Today (10 September 2019), the Grand Chamber of the European Court of Human Rights found that Norway violated the fundamental right to family life through the actions of its child welfare services. Strand Lobben v. Norway was one of several cases appealed to the European Court of Human Rights in which parents complained that Norwegian authorities unlawfully removed their children from their care. In Strand Lobben, a three-week-old child was taken away from his mother in 2008 based on doubts about her parenting abilities after she had requested support. The child was placed in foster care and his mother was ultimately allowed only eight hours of contact per year with her son. Eventually, all visitation rights were denied, the mother’s parental rights were removed, and the child was put up for adoption.

In a previous ruling, the Fifth Section of the European Court of Human Rights had found no violation of Article 8 of the European Convention of Human Rights which protects the right to family life. However in October 2018, the Grand Chamber, the highest level of the European Court of Human Rights, agreed to review the case. ADF International intervened before the Grand Chamber as a Third Party arguing for greater respect for parental rights in Norway and highlighting fundamental issues with child protection services in Norway.

“Removing children from their families should always be considered a last resort. This is one of a number of cases in which the Norwegian authorities failed to prioritize the reunification of families. We are pleased to see a judgment from the Court that protects parental rights and hope it will be a wake-up call for the Norwegian authorities,” said Laurence Wilkinson, Legal Counsel for ADF International.

Ruling protects parental rights

A concurring opinion by six judges stated, “the authorities in the present case failed from the outset to pursue the aim of reuniting the child with his mother, but rather immediately envisaged that he would grow up in the foster home. This underlying assumption runs like a thread through all stages of the proceedings, starting with the care order.”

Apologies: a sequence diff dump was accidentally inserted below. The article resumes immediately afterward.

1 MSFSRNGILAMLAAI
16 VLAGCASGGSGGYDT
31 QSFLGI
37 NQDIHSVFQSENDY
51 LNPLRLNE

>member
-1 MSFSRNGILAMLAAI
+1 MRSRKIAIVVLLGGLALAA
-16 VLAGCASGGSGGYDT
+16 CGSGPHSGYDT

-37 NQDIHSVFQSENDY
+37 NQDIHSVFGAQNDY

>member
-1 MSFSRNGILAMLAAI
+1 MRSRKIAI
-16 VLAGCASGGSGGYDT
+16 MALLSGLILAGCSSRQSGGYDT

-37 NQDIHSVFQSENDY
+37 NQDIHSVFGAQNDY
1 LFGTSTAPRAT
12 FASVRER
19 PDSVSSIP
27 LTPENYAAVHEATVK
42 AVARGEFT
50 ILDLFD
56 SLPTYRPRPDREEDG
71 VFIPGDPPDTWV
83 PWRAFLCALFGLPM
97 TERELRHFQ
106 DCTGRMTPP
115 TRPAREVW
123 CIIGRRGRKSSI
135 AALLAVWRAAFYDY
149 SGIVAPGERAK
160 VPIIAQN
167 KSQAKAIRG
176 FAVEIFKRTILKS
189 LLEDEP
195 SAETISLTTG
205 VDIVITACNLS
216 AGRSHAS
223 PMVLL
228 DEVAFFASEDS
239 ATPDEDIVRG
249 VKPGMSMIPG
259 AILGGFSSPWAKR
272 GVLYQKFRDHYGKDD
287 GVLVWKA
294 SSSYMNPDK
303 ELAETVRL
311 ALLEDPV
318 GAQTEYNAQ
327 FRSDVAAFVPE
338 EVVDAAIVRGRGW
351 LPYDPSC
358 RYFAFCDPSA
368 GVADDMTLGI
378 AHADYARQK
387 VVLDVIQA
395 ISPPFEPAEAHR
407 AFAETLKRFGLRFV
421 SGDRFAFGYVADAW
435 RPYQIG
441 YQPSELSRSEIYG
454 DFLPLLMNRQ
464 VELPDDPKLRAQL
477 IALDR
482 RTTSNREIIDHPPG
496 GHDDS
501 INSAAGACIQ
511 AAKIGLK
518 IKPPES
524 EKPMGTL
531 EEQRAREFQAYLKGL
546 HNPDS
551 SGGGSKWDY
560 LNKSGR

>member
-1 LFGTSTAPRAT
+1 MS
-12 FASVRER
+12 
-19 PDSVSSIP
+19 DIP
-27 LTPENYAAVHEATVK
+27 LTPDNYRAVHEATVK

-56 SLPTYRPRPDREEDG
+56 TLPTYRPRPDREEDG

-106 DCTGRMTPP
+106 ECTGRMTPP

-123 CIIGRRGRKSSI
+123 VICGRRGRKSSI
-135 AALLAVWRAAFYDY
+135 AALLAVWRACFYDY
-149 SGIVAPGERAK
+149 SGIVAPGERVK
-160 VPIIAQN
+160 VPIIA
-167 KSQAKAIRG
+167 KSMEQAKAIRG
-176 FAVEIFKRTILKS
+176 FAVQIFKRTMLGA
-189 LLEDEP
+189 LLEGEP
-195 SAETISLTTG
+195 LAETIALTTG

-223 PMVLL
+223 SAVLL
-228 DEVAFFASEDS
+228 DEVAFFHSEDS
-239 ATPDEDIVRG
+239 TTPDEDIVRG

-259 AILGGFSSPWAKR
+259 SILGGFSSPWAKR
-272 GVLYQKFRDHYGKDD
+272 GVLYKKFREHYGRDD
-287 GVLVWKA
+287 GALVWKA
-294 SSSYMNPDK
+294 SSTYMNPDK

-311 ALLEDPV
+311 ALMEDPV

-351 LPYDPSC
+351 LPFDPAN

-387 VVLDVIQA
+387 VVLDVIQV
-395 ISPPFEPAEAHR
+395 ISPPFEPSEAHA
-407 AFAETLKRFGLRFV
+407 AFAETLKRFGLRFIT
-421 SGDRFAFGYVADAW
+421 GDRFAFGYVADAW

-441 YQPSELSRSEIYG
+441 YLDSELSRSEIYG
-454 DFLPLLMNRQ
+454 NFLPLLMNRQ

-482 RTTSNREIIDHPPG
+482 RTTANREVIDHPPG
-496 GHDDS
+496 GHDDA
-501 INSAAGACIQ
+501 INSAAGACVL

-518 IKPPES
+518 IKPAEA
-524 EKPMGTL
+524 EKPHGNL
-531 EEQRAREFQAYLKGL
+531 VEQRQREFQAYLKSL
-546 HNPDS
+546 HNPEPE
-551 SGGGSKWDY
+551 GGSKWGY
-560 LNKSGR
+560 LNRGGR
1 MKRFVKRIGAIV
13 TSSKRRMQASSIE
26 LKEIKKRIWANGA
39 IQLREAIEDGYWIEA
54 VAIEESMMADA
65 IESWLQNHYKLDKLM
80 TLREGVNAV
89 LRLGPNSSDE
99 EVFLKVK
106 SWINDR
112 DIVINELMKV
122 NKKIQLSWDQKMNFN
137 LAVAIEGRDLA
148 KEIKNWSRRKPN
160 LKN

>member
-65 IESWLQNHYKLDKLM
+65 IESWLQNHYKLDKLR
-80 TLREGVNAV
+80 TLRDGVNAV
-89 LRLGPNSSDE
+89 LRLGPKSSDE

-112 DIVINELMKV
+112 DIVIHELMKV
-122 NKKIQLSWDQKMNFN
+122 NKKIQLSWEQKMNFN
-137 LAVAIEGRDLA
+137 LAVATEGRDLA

“Human rights advocates have been highlighting the destructive practices of the Barnevernet for years. This ruling is a step in the right direction for parental rights in Norway and beyond. Even a positive judgment cannot make up the precious ten years this family has lost at the hands of the Norwegian state,” said Grégory Thuan Dit Dieudonne, lead counsel for Mrs Strand Lobben.

Norway’s poor track record

Prompted by the case of the Bodnariu family, a 2018 report by the Parliamentary Assembly of the Council of Europe (PACE) into the practices of the Norwegian child welfare agency, Barnevernet, revealed troubling insights. For example, it showed a high frequency of “emergency” interventions by the agency. The reasoning behind these interventions were of particular concern, as well as the exceptionally short visitation times which the authorities usually granted.

“The primary purpose of child welfare agencies is to support families. The investigation into Norway showed that without effective safeguards, child welfare agencies can cause long-term damage to families and undermine the prior right that parents have to raise their children. Norway must respect the right of parents to raise their children and intervene only when there is evidence of a serious breach of the parents’ duties. We hope this judgment will ensure that Norway fully respects its obligation to uphold parental rights under international law,” said Robert Clarke Director of European Advocacy for ADF International.